The word for “seasons” above is MOEDIM (set times) the same Hebrew word used to describe the feasts.

Notice that there is no mention of barley here, only reference to the Sun, Moon and stars.

It is clear that the Sun regulates the beginning and end of the day and the moon regulates the beginning and end of the month, and that leaves the stars to regulate the beginning and end of the year.

The Karaite system uses barley to regulate the beginning and end of the year, though no barley is mentioned in Gen. 1:14-16. Moreover the Karaite calendar makes no use of the stars at all. Thus the Karaite system is not compatible with Gen. 1:14-16.

Now the Hebrew year was a cycle bisected across the middle, with two beginnings/endings marking the former and latter rains at the Spring Equinox and Fall Equinox.

Every year at the Feast of Trumpets I hear well meaning people insist (based on Ex. 12:1-2) that the Feast of Trumpets should not be called Rosh HaShanna (The New Year).

The truth is that there are two primary “new years” on the Hebrew calendar.

Nissan is the Religious new year:

And YHWH spoke unto Moshe and Aharon in the land of Egypt, saying:
This month shall be unto you the beginning of months:
it shall be the first month of the year to you.
(Ex. 12:1-2 HRV)

But there is another civil “New Year” Six months later at the month of Tishre.

This is evidenced in the Torah as the Sabbath years are counted from Sukkot to Sukkot:

10 And Moshe commanded them saying, At the end of every seven years, in the set time of the year of release, in the feast of Sukkot,
11 When all Yisra’el is come to appear before YHWH your Elohim, in the place which He shall choose, you shall read this Torah before all Yisra’el in their hearing.
12 Assemble the people–the men and the women and the little ones, and your stranger that is within your gates–that they may hear, and that they may learn, and fear YHWH your Elohim, and observe to do all the words of this Torah.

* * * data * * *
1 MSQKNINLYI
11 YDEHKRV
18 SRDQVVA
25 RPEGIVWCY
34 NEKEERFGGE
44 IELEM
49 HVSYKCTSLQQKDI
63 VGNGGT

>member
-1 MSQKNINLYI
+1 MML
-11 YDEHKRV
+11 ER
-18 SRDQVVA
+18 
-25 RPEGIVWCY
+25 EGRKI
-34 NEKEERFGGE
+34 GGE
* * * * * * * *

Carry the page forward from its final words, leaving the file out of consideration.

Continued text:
13 And that their children who have not known, may hear: and learn to fear YHWH your Elohim, as long as you live in the land, where you go over the Yarden to possess it.
(Deuteronomy 31:10-13 HRV)

And the Jubilee year cycle begins with Yom Kippur each 50′th year:

1 And YHWH spoke unto Moshe in mount Sinai, saying:
2 Speak unto the children of Yisra’el, and say unto them, When you come into the land which I give you, then shall the land keep a Sabbath unto YHWH.
3 Six years you shall sow your field, and six years you shall prune your vineyard, and gather in the produce thereof.
4 But in the seventh year, shall be a Sabbath of solemn rest for the land–a Sabbath unto
YHWH–you shall neither sow your field, nor prune your vineyard.
5 That which grows of itself of your harvest, you shall not reap, and the grapes of your undressed vine, you shall not gather: it shall be a year of solemn rest for the land.
6 And the Sabbath produce of the land, shall be for food for you: for you, and for your servant, and for your maid, and for your hired servant, and for the settler by your side that sojourns with you,
7 And for your cattle, and for the beasts that are in your land, shall all the increase thereof be for food.
8 And you shall number seven Sabbaths of years unto you, seven times seven years: and there shall be unto you, the days of seven Sabbaths of years, even forty and nine years.
9 Then shall you make proclamation with the blast of the shofar, on the tenth day of the seventh month. In the Yom Kippur, shall you make proclamation with the shofar throughout all your land.
(Lev. 25:1-9 HRV)

Moreover Sukkot (also known as the feast of the ingathering) occurs at the “turn of the year” (KJV has “end of the year”):

And you shall observe the feast of weeks:
even of the first fruits of wheat harvest,
and the feast of ingathering at the turn of the year.
(Ex. 34:22 HRV)

For this reason the first day of the month of Tishri (the month in which Yom Kippur and Sukkot occur) is not only the Feast of Trumpets, it is also called “Rosh HaShanna” (the Head of the Year).

Now the word for “turn” in the phrase “turn of the year” in the Hebrew is “Tekufa”.

This word TEKUFA is a key word in understanding the regulation of the year in the Hebrew calendar. The word TEKUFA literally means “cycle” or “circuit”. This word is also used to refer to the two solar equinoxes and the two solar solstices, and by extension, to the four seasons of the year. An equinox or solstice is called a TEKUFA and the Season that each TEKUFA begins is named in connection with the month in which the TEKUFA typically occurs.

Fall/Autumn is called TEKUFAT Tishri.

(The Season of Tishri)

Winter is called TEKUFAT Tevet.

(The Season of Tevet)

Spring is called TEKUFAT Nisan or TEKUFAT Abib.